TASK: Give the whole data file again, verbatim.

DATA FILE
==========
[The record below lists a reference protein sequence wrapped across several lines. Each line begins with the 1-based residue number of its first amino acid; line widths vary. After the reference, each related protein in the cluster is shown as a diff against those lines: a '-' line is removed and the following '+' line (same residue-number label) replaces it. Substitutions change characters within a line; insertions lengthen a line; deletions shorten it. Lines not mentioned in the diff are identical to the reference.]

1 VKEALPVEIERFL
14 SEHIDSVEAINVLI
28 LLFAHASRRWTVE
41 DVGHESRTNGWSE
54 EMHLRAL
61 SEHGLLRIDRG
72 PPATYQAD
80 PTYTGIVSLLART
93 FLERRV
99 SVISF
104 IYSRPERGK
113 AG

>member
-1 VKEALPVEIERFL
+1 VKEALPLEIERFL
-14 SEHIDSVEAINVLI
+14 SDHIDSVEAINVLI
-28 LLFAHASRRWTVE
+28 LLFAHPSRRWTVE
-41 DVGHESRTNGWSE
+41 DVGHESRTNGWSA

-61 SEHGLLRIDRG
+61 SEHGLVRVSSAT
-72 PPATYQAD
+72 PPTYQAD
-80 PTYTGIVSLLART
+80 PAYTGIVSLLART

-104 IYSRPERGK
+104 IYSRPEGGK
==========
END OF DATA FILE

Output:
[The record below lists a reference protein sequence wrapped across several lines. Each line begins with the 1-based residue number of its first amino acid; line widths vary. After the reference, each related protein in the cluster is shown as a diff against those lines: a '-' line is removed and the following '+' line (same residue-number label) replaces it. Substitutions change characters within a line; insertions lengthen a line; deletions shorten it. Lines not mentioned in the diff are identical to the reference.]

1 VKEALPVEIERFL
14 SEHIDSVEAINVLI
28 LLFAHASRRWTVE
41 DVGHESRTNGWSE
54 EMHLRAL
61 SEHGLLRIDRG
72 PPATYQAD
80 PTYTGIVSLLART
93 FLERRV
99 SVISF
104 IYSRPERGK
113 AG

>member
-1 VKEALPVEIERFL
+1 VKEALPLEIERFL
-14 SEHIDSVEAINVLI
+14 SDHIDSVEAINVLI
-28 LLFAHASRRWTVE
+28 LLFAHPSRRWTVE
-41 DVGHESRTNGWSE
+41 DVGHESRTNGWSA

-61 SEHGLLRIDRG
+61 SEHGLVRVSSAT
-72 PPATYQAD
+72 PPTYQAD
-80 PTYTGIVSLLART
+80 PAYTGIVSLLART

-104 IYSRPERGK
+104 IYSRPEGGK